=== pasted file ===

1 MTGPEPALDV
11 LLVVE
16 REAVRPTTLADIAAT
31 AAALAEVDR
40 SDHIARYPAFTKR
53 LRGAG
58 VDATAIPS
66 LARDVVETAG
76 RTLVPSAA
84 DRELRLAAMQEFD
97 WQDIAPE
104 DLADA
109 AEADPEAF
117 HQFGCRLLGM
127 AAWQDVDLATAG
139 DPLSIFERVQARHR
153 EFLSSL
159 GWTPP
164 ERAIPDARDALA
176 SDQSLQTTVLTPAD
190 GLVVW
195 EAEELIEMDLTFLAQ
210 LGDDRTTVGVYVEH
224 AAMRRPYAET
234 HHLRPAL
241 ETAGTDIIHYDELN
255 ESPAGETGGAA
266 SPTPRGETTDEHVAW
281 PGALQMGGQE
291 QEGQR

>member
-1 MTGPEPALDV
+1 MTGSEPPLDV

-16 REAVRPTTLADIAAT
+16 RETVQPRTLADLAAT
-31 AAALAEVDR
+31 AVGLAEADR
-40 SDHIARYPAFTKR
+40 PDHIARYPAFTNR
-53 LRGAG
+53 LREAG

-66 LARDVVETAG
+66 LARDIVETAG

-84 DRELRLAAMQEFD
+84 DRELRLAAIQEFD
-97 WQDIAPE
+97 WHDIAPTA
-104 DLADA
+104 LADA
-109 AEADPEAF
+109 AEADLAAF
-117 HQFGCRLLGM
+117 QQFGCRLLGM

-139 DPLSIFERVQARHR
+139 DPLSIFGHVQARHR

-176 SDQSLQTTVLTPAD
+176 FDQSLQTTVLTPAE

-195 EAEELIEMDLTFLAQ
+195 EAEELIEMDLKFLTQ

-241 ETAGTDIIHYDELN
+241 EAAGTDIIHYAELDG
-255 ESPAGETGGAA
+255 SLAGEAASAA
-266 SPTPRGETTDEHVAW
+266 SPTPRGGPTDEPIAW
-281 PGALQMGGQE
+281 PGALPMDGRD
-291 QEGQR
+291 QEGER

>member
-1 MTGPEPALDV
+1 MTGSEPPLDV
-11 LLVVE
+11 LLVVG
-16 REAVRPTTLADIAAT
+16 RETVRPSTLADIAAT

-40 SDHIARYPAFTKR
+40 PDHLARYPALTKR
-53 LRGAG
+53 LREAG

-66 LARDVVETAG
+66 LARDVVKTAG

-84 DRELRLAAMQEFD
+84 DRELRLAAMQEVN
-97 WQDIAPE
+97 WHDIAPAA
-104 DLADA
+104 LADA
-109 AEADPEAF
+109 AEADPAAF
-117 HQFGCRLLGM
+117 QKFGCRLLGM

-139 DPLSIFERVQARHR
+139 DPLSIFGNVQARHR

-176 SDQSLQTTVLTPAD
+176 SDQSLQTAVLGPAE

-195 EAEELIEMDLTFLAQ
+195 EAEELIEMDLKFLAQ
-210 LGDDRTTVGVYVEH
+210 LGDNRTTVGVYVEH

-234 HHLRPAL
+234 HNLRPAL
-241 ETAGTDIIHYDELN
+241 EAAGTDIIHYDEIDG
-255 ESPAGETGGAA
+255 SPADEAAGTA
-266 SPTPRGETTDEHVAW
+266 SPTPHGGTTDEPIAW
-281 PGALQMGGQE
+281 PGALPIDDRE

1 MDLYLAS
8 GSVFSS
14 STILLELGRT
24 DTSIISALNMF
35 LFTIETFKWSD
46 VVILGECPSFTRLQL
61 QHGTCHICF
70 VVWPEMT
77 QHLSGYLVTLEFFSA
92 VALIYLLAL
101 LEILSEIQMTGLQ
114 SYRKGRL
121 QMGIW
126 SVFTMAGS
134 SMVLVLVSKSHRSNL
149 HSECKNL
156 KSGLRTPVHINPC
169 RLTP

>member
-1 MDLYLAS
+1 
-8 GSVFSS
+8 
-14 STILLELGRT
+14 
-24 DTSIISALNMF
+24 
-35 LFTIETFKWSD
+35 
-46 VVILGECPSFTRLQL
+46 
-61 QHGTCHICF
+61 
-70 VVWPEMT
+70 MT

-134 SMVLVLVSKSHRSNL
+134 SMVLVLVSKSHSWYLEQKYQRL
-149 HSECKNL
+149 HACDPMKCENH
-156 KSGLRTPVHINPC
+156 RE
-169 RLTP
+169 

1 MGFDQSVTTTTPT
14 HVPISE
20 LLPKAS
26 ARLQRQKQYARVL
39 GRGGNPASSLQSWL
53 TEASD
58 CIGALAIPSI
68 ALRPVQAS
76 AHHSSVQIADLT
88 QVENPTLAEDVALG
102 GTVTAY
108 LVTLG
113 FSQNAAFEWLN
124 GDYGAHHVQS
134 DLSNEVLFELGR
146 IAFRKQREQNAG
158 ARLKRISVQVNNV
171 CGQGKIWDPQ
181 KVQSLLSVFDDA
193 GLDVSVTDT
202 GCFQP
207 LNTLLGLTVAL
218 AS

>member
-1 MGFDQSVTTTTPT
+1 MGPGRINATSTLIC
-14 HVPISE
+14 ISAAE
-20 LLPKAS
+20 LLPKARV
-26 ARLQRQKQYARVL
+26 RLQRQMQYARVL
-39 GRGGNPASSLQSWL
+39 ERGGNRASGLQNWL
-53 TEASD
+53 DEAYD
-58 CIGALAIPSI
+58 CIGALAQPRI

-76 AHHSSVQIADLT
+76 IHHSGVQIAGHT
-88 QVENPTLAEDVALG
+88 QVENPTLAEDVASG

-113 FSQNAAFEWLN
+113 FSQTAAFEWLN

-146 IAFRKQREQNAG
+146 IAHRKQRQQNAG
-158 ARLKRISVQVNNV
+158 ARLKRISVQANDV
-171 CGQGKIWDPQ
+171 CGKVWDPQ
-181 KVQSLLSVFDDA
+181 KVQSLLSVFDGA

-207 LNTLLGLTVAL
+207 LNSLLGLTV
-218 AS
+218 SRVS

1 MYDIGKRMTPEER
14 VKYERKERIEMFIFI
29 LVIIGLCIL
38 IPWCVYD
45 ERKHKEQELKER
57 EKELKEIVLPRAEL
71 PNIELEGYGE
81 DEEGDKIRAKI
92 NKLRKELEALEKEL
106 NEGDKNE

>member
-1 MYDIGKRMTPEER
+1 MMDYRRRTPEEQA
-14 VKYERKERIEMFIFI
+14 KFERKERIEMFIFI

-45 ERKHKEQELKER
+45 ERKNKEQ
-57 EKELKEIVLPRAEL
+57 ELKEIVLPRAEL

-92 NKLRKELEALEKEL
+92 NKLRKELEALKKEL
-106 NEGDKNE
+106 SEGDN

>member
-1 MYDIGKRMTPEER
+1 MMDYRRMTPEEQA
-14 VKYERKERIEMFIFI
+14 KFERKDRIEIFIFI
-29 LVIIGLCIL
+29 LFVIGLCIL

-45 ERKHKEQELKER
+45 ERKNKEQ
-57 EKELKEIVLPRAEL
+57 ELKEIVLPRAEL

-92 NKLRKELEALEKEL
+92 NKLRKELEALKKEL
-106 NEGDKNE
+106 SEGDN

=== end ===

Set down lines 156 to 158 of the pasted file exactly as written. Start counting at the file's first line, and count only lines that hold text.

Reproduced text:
20 LLPKAS
26 ARLQRQKQYARVL
39 GRGGNPASSLQSWL